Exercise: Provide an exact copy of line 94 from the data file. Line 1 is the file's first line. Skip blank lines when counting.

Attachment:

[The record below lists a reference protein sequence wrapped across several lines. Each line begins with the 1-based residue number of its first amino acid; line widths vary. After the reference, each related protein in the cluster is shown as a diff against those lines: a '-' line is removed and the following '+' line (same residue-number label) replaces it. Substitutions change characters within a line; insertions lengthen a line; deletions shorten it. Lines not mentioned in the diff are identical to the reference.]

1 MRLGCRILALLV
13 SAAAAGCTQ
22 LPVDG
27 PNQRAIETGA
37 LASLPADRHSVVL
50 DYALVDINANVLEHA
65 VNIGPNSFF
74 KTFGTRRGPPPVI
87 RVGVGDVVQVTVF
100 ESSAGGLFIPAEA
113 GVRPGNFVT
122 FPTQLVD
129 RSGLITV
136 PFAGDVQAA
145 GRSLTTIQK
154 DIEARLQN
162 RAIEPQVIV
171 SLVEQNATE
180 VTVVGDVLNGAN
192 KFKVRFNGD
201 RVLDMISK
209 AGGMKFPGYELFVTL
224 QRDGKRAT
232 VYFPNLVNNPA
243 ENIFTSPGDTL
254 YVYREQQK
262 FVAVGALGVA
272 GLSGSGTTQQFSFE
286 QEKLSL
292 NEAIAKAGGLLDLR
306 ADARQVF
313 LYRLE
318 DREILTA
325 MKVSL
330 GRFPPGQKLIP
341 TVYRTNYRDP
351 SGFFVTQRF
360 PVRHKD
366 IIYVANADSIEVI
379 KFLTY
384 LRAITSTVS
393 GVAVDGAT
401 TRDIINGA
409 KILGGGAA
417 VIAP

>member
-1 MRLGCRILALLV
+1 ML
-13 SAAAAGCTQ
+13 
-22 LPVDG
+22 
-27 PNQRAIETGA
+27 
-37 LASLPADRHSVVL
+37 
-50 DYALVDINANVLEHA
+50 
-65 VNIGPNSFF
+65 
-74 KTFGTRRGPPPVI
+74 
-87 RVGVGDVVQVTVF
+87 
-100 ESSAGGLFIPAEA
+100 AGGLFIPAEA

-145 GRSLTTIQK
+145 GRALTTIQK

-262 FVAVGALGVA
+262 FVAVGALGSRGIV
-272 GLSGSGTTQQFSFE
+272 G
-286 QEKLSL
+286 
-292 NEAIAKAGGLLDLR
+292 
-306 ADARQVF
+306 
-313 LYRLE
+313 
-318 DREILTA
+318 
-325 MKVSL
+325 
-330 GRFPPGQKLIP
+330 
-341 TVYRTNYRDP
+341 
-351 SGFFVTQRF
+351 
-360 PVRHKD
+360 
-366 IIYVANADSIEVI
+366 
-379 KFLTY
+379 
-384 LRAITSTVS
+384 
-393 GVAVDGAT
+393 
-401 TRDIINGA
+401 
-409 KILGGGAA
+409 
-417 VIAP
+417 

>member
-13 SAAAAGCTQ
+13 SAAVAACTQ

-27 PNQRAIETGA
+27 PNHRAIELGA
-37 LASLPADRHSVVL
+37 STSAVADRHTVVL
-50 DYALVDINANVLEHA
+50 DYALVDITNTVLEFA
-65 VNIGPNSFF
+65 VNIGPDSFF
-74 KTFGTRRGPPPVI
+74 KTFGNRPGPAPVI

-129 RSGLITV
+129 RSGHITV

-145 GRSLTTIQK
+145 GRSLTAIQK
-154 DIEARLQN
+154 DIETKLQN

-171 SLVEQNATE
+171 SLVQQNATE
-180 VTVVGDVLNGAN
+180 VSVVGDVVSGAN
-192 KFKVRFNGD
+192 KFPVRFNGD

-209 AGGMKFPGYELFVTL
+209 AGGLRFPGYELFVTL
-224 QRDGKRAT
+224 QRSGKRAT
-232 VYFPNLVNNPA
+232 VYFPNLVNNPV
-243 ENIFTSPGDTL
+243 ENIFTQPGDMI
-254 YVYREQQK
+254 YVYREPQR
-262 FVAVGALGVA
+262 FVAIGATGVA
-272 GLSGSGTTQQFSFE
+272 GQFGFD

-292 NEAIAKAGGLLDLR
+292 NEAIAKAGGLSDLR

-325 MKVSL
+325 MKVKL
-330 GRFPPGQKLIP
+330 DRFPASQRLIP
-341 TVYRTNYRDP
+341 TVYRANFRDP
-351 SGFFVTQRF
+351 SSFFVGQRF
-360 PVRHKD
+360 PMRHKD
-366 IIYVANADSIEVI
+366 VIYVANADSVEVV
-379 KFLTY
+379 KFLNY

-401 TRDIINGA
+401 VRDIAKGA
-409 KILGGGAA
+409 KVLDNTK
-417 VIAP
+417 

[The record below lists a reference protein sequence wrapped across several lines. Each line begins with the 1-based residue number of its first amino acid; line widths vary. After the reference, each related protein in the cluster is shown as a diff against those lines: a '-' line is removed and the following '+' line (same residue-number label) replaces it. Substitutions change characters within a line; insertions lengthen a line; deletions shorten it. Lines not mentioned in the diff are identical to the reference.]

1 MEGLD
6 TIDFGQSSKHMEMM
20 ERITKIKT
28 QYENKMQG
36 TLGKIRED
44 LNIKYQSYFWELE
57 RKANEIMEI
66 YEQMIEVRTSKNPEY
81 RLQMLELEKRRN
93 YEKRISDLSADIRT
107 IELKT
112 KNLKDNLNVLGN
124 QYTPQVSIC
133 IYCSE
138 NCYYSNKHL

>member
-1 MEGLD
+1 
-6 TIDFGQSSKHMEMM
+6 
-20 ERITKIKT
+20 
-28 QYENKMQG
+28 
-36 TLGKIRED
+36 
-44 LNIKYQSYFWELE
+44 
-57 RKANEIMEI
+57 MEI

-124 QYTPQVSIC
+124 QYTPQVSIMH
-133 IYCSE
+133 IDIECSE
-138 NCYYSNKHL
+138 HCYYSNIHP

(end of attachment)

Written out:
-366 IIYVANADSIEVI